As of Wednesday last week, 4,948 complaints about COVID-19 insurance had been filed with the Financial Ombudsman Institution (FOI, 金融消費評議中心) — 25 times higher than the 189 complaints for the whole of last year, official figures showed.
Only 6.6 percent of the complaints, or 331, had been settled by insurers and policyholders, leaving 4,617 unresolved, the data showed.
In contrast, 55 percent of all 189 complaints last year were resolved, the agency said.
The FOI said it steps in to help solve complaints if consumers are not satisfied with the solutions provided by financial firms.
The agency could advise financial firms to pay up to NT$1.2 million (US$40,293) in compensation if it thinks consumers make a case for their complaints, it said, adding that the whole process takes less than five months.
As of Wednesday last week, 69 consumers had asked the FOI to review their complaints, and the agency had reconciled conflicts for 21 cases and given advice about compensation for three cases, it said.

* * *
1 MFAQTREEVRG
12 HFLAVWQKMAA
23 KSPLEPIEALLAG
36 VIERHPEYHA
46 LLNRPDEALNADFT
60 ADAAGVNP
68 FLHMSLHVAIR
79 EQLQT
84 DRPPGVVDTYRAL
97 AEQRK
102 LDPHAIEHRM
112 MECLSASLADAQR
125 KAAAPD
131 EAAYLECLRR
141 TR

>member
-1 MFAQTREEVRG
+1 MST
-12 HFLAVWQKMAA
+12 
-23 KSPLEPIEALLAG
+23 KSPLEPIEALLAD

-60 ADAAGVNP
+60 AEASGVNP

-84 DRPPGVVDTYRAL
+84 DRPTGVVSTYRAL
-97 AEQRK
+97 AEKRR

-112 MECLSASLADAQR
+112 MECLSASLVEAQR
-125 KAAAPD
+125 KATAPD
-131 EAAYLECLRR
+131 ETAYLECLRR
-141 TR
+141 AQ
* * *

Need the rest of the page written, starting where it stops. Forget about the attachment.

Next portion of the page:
The most common complaints are insurers refusing to validate a policy purchase or pay compensation for positive COVID-19 infections based on rapid antigen test results, the agency said.
Twelve non-life insurers have promised the Financial Supervisory Commission (FSC) that they would finish writing off all COVID-19 insurance policies by the end of this month, and about 550,000 purchases are still being addressed, the commission’s data showed.
Data showed that so far this year, 5 million COVID-19 insurance policies have been sold.
In related news, as the Central Epidemic Command Center (CECC) yesterday announced that it is listing monkeypox as a category 2 notifiable communicable disease, the FSC said that the insurers would also have to compensate those who purchase insurance against notifiable diseases.
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